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The Lowly, but Ubiquitous, Worm

April 18, 2016

One advantage of raising children is that you get to relive some of the fun of your own childhood. I've always enjoyed reading children's picture books, my favorites being the books by Richard Scarry. One memorable character from his many books is Lowly Worm, an anthropomorphic earthworm wearing a Tyrolean hat and a single shoe. You can see him in action in various YouTube animations.[1]

Worms are a part of popular culture in such phrases as "book worm," another name for a bibliophile. Not surprisingly, I was a book worm in my youth, although now I do nearly all my reading from a computer screen. I can't be called a computer worm, since that term is already used to describe a form of malware. The first, and most famous, computer worm, is the Morris worm that infected the early Internet in 1988.

There's a joke that a collection of aphorisms spoken by Ludwig Wittgenstein as he paused to tie his shoes would be a best selling book. Wittgenstein had something to say about worms, "May God enlighten me. I am a worm, but through God I become a man."[2] US President, Franklin Delano Roosevelt, also has a memorable worm quotation, " I sometimes think we consider too much the good luck of the early bird and not enough the bad luck of the early worm."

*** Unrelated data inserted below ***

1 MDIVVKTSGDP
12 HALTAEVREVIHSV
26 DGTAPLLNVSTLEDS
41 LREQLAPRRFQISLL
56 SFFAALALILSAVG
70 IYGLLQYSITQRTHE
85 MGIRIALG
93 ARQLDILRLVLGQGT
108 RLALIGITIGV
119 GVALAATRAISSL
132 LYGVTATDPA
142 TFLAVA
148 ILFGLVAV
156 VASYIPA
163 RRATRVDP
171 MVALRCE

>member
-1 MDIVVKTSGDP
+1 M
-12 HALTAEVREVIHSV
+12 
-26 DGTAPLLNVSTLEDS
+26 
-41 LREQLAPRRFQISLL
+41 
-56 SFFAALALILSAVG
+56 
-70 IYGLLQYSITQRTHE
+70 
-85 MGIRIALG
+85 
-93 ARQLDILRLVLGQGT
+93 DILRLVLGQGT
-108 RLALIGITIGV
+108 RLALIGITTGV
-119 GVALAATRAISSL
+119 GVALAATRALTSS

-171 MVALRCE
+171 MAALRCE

US President, Franklin Delano Roosevelt, when he served as Secretary of the Navy

A circa 1919 portrait of US President, Franklin Delano Roosevelt (FDR), when he served as Secretary of the Navy.

FDR was the only American president to serve more than two terms. He died shortly into his fourth term. The Twenty-Second Amendment, ratified in 1951, limited the presidency to two terms

(Photograph from the United States Library of Congress Prints and Photographs Division, via Wikimedia Commons.)


As we've learned in elementary school science, the lowly earthworm (an Annelid of the class oligochaeta) is of great benefit to mankind. It's even been suggested that earthworms would make a good protein supplement for humans. Fortunately, the Wikipedia page about the Diet of Worms is on a different topic altogether.

Earthworms play a major role in soil improvement by conversion of organic matter, such as leaves, into humus. Earthworm excrement contains a rich mixture of nitrates, phosphates, and potassium that fertilize plant growth. Earthworm burrows aid in the aeration and drainage of soil.

The earthworm was the topic of Charles Darwin's last book, "The formation of vegetable mould through the action of worms with observations on their habits," which was published in 1881, just six months before he died. This book addressed not only the ecology of worms, but the question of how intelligent they might be. Darwin performed some simple experiments to elucidate worm intelligence.

This book contained, also, an estimate of the areal density of worms in soil. Darwin's number, 53,000 worms per acre (13/square meter), is somewhat lower than current estimates that range from 250,000-1.7 million depending on soil quality.

Evolution of Man from a Worm, with a caricature of Charles Darwin.

Evolution of man from the worm, with a caricature of Charles Darwin.

(A Wellcome Trust image, photo number, L0003921, via Wikimedia Commons.)